What's New in Flowering Shrubs


It's that time of year. The Spring Meadow (wholesale) catalog is hot off the press and in the mail.  For those of you not in the nursery business, growers across the U.S. and Canada look to Spring Meadow Nursery for small starter plants (liners) which they grow on to larger sizes. 


A tray or flat of shrub liners. We sell these starter plants to growers

Spring Meadow also specializes in new and improved shrub varieties. We breed new shrubs and we work with plant breeders from around the world. The very best of these plants are introduced under the Proven Winners brand which can be found at better garden centers. 

Look for the distinctive white container
To help you get a jump on what's new, I've included a presentation of the new Proven Winners flowering shrubs that will be available to wholesale growers next spring. Because we sell small, starter plants, it will take a year or two before they get to local retail garden centers.  How soon  it takes to get there depends upon how fast a variety grows and how it is received by growers, retailers and you.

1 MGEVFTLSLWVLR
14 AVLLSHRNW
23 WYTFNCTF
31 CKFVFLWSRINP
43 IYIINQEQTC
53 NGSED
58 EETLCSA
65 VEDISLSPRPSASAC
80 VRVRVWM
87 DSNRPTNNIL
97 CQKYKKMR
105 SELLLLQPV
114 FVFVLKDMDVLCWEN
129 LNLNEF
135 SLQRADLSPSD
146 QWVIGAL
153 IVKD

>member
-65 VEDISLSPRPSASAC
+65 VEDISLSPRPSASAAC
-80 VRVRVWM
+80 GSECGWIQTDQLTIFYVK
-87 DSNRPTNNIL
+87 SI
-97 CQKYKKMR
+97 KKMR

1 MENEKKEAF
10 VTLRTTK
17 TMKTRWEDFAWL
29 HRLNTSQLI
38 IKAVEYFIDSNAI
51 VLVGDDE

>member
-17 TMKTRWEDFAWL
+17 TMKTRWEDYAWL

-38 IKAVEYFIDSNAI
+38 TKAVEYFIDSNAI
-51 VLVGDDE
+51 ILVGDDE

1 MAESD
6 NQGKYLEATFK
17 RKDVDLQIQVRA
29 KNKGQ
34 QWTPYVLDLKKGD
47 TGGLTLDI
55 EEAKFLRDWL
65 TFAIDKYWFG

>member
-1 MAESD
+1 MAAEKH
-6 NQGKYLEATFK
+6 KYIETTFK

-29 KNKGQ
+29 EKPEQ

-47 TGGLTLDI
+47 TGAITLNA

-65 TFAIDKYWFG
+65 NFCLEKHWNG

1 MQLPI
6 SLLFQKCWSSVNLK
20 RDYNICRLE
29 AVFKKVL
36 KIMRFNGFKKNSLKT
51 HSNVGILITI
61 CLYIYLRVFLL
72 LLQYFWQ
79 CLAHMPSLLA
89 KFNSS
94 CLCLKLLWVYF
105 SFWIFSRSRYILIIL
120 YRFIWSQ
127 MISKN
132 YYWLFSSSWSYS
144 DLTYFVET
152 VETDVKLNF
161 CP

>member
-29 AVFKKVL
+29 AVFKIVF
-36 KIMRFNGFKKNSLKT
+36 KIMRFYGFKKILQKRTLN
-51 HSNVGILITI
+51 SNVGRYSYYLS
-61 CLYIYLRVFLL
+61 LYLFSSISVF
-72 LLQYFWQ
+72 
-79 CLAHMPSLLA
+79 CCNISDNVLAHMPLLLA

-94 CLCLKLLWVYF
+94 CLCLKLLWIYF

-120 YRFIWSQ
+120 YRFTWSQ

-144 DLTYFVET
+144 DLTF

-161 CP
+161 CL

For a plant to become a Proven Winner selection, we spend a lot of time testing and trialing to identify the very best plants. From breeder to garden center, it typically takes 8-10 years for a new plant to get to market. It's a long process and very few plants make the cut. 


These are trialing fields where we test and evaluate potential new shrubs

First and foremost, we look for plants that perform in the garden. It is important to us that gardeners have success with our plants.  In addition to garden performance, there are other other qualities we look for in a shrub. We look for plants that provide more seasons of color. You'll notice that many of these shrubs have colorful or attractive foliage, as well as pretty flowers. Others offer more color with extended or repeat blooming. You see, shrubs can be as colorful as perennials. Actually shrubs are perennials, they just happen to have woody stems.